An aggressive marketing strategy and a national website to funnel local jobseekers to seasonal work have resulted in 181 jobs filled in Tasmania.
The federally funded and managed Harvest Trail website was launched in July to help labour-hire companies attract and fill the hundreds of seasonal agriculture jobs across the country.
In Tasmania, the Harvest Trail website is part of a marketing campaign launched by the state government, to encourage locals to give seasonal work a try, ahead of a predicted shortfall of workers due to border controls.
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The website launched in July and has had 234,731 pageviews and 154,031 unique pageviews nationally.
There were 7346 Tasmanian horticulture positions advertised on the website by employers and employment service providers.
Harvest season will begin in the next few weeks in Tasmania and a national report released last week showed the agricultural workforce has significantly contracted since this time last year.
The report, by peak national industry body AUSVEG, predicted a shortfall of 26,000 people across the country due to COVID-19 border restrictions.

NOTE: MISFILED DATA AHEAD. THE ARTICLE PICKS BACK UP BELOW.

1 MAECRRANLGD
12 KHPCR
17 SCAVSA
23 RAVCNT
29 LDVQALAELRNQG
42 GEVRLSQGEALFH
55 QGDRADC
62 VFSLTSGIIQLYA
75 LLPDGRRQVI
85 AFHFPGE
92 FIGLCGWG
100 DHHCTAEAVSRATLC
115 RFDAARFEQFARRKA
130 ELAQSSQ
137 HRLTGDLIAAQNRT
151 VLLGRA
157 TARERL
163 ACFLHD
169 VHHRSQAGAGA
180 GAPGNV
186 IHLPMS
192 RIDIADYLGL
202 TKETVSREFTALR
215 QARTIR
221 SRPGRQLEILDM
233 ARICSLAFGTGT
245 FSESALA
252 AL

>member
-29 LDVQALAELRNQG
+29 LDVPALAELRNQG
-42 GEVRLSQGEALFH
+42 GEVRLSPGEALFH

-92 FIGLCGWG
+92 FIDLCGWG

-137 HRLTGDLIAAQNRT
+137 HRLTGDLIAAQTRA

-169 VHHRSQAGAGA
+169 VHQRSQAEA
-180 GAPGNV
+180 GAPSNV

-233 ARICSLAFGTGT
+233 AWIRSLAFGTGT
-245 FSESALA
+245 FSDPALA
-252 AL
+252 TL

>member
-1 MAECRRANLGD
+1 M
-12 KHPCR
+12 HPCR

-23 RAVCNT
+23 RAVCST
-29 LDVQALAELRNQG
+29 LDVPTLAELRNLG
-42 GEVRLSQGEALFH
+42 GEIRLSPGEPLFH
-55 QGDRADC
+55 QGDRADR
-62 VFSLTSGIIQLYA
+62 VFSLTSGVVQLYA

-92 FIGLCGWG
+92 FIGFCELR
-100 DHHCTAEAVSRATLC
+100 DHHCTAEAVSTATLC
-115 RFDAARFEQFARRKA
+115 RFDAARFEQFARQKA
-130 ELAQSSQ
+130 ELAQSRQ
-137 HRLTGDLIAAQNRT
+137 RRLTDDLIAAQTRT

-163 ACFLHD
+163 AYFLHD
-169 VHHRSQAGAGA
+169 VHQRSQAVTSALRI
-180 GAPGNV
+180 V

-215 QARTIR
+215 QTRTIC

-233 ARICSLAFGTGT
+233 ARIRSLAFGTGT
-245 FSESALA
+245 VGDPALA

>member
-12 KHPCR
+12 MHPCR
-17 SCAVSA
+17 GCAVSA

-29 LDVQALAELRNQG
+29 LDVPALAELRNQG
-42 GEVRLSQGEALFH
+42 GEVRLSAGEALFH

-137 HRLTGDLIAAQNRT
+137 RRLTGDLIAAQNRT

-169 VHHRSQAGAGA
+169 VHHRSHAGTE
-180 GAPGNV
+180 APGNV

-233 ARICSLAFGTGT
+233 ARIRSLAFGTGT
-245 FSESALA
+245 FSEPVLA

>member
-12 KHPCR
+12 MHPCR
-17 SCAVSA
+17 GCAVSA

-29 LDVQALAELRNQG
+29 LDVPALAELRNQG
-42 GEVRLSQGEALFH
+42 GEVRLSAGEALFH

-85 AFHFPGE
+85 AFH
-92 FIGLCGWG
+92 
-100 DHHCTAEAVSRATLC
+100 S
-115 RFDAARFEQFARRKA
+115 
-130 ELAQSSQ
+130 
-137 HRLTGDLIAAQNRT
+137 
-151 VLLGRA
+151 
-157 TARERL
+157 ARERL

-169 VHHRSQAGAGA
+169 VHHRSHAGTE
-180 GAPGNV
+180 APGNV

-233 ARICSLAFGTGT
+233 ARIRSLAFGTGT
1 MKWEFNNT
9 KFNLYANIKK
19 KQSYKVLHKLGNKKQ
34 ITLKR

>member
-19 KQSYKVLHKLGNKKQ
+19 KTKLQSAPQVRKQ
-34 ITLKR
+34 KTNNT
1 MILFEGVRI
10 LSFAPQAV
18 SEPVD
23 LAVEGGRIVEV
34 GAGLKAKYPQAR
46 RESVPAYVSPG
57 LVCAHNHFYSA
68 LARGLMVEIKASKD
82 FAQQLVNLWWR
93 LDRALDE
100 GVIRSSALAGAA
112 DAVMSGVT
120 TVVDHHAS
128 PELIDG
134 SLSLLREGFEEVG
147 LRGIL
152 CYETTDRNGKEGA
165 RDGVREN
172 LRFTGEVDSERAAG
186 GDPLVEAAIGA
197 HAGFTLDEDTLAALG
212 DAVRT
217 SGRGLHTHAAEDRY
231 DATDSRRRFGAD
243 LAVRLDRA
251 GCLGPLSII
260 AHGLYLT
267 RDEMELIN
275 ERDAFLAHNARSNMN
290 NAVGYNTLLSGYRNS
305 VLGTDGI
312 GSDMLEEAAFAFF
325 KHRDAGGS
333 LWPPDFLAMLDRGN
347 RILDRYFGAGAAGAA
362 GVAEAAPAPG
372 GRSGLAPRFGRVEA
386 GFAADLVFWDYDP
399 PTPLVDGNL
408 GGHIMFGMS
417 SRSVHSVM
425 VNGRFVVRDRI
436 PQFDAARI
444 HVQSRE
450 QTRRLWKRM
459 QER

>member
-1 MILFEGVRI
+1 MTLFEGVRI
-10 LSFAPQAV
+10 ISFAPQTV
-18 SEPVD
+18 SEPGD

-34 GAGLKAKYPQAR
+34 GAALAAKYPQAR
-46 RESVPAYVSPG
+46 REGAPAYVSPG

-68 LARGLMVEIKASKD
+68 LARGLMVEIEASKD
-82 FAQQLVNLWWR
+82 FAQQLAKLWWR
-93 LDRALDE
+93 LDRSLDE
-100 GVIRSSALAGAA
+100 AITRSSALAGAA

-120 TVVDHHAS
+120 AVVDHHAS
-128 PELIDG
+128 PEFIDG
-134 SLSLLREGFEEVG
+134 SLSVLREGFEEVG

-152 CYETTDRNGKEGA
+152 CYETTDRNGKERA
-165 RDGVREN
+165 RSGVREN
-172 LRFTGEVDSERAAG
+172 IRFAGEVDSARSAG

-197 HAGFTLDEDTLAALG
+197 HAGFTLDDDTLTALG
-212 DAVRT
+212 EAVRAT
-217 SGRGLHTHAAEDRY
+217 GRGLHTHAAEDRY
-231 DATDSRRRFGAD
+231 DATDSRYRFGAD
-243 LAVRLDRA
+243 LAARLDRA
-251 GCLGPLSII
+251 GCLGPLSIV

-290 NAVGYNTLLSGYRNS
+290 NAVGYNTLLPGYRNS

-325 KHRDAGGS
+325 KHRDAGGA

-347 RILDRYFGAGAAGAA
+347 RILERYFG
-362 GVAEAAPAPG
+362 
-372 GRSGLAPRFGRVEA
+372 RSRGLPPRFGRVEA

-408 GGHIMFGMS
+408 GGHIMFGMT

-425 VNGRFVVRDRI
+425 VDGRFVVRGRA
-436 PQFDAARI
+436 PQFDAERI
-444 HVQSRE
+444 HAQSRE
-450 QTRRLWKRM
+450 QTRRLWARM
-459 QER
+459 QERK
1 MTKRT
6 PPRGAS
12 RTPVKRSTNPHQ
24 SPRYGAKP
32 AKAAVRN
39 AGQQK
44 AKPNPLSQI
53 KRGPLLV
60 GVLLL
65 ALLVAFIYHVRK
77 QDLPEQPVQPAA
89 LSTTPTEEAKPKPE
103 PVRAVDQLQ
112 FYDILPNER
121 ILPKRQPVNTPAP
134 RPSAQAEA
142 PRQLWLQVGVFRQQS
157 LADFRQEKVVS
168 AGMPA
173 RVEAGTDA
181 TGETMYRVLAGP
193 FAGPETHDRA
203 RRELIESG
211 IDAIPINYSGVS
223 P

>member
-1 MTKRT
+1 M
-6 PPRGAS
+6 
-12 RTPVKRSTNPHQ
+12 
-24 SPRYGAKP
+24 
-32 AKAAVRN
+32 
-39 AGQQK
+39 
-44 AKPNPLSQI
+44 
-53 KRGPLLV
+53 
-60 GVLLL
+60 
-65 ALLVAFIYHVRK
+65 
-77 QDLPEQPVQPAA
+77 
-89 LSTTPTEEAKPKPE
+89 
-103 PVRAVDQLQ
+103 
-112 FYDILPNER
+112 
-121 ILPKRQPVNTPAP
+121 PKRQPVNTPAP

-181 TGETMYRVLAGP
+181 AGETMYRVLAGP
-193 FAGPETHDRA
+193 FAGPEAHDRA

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A spokeswoman for Minister of Employment, Skills, Small and Family Business Michaelia Cash said the website aimed to address harvest recruitment needs across Australia.
"The website provides information for harvest job seekers about working in harvest jobs, details about employment rights and workplace conditions.
"In addition to this, it aims to inform job seekers about what harvest work involves and provide a basic understanding of the work and conditions before they apply for harvest jobs."
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The spokesperson for the Minister did not directly answer a question about whether the Harvest Trail website was doing its job, or if the number of positions filled was an indicator of its success.
However, they said one of its objectives was to increase the number of Australians employed in harvest work "and to improve community understanding of the legal requirements for for and safe harvest work."
The new Harvest Trail services program builds on a previous program called the Harvest Labour Services, which has run for the past 20 years to connect workers with growers and address seasonal labour demands.